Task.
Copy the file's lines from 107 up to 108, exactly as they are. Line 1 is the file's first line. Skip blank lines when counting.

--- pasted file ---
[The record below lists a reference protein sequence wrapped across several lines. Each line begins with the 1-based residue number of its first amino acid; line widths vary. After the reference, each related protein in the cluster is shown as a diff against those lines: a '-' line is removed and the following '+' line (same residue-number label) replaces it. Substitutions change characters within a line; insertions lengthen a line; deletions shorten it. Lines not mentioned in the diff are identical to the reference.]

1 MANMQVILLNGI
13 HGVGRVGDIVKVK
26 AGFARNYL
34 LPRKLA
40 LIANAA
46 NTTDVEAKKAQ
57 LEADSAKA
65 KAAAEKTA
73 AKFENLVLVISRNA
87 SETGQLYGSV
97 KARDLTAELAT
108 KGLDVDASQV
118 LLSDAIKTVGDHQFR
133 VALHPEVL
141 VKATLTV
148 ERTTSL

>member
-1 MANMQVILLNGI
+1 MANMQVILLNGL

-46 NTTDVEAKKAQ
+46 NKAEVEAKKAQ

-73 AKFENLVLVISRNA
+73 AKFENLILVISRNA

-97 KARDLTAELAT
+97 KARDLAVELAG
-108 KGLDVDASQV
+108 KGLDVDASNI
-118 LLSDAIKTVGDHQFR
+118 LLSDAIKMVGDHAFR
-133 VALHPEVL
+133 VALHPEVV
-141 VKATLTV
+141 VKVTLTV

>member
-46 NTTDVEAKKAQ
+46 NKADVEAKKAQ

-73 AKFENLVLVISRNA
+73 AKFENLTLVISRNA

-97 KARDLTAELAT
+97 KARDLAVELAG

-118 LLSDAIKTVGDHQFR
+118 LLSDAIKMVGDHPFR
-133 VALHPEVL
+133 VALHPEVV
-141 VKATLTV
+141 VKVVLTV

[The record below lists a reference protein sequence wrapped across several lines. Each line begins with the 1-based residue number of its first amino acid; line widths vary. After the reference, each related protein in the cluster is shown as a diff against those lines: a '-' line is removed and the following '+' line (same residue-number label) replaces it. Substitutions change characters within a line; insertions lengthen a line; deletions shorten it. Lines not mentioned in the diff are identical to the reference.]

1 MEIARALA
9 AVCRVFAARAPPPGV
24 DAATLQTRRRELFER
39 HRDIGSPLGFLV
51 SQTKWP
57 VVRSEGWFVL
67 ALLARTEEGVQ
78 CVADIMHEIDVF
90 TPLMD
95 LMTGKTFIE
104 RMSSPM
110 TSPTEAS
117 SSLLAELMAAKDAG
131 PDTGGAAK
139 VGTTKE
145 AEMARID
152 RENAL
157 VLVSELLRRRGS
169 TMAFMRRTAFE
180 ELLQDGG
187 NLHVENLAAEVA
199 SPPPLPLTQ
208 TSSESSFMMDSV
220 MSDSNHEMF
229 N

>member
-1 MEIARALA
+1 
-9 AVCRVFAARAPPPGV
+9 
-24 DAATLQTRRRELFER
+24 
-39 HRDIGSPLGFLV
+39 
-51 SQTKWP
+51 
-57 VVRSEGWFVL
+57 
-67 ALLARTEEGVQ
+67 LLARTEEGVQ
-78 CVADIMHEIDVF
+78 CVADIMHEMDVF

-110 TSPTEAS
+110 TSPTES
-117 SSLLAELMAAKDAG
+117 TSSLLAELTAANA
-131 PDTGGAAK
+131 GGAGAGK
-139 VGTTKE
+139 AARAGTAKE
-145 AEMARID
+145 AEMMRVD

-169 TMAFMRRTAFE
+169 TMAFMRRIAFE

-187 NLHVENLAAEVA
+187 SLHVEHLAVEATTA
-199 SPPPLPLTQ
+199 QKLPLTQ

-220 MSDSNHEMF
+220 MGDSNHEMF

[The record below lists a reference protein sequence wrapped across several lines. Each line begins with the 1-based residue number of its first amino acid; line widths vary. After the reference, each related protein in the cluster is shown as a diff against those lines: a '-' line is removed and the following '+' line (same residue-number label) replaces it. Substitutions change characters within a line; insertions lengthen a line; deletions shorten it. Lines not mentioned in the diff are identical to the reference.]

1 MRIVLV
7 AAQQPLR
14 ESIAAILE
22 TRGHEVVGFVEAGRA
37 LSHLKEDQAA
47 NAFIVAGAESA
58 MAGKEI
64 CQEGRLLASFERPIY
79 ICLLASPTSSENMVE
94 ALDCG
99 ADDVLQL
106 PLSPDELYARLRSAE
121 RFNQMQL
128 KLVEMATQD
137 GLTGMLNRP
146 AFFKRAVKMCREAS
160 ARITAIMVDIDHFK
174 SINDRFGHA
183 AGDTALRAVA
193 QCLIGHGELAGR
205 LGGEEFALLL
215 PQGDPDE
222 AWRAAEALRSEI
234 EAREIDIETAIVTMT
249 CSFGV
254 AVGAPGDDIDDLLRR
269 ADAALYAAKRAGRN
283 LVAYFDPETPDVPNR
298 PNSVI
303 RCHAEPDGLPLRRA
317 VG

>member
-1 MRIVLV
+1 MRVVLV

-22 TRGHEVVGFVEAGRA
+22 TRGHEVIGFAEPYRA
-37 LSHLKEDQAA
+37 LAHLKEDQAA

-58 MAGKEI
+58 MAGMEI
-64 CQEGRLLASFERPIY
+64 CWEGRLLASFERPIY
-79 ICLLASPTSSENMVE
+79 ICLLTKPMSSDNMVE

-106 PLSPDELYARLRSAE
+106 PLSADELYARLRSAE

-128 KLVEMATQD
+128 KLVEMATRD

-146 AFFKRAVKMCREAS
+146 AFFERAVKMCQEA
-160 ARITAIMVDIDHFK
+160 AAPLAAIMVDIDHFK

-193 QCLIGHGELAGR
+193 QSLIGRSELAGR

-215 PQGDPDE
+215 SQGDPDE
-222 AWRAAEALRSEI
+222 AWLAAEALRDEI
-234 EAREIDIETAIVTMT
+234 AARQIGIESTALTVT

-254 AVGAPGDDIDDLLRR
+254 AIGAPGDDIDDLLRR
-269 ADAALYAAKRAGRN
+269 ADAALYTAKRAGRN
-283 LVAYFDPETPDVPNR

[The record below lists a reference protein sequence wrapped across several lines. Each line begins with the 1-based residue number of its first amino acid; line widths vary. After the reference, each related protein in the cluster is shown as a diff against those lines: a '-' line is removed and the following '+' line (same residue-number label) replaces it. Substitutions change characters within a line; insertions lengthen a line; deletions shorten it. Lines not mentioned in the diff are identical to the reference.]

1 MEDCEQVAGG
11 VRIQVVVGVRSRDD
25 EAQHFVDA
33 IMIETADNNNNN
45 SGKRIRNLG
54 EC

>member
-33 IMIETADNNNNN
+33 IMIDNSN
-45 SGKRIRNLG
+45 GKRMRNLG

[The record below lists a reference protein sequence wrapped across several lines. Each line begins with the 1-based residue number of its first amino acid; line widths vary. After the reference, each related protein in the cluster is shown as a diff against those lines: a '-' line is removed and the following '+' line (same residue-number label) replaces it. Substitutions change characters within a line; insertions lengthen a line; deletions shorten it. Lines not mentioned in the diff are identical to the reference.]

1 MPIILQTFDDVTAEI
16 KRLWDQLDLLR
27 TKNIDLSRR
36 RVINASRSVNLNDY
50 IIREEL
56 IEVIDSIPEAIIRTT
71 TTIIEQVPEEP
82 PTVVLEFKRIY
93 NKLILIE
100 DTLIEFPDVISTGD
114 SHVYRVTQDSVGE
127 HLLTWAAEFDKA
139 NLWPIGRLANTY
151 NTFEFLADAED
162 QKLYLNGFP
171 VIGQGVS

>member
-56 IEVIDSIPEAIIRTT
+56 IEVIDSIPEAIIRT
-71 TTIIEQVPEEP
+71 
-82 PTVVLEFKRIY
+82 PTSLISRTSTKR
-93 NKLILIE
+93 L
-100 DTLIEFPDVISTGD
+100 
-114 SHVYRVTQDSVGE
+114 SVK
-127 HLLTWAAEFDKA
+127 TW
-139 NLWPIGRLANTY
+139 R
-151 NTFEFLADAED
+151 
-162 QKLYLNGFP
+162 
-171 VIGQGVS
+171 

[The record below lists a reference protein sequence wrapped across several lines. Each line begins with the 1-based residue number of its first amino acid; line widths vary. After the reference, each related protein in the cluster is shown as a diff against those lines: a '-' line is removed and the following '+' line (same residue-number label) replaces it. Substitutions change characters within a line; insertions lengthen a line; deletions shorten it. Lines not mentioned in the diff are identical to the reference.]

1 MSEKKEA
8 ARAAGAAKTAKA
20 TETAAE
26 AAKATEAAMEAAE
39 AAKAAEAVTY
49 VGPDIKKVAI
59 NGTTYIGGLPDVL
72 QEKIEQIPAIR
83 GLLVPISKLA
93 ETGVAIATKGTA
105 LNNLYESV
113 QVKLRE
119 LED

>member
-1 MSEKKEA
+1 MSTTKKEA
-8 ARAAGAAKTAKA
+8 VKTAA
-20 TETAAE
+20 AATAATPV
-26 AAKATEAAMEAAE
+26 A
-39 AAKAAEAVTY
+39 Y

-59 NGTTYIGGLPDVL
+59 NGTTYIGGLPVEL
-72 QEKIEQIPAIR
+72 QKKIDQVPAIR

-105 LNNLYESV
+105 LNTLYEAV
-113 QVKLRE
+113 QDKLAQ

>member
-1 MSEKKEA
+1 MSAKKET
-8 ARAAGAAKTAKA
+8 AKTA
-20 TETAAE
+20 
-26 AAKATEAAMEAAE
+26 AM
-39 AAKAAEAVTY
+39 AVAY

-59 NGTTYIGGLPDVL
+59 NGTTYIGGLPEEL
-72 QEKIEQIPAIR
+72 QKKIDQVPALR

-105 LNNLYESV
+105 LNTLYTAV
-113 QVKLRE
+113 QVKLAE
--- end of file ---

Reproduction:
-220 MSDSNHEMF
+220 MGDSNHEMF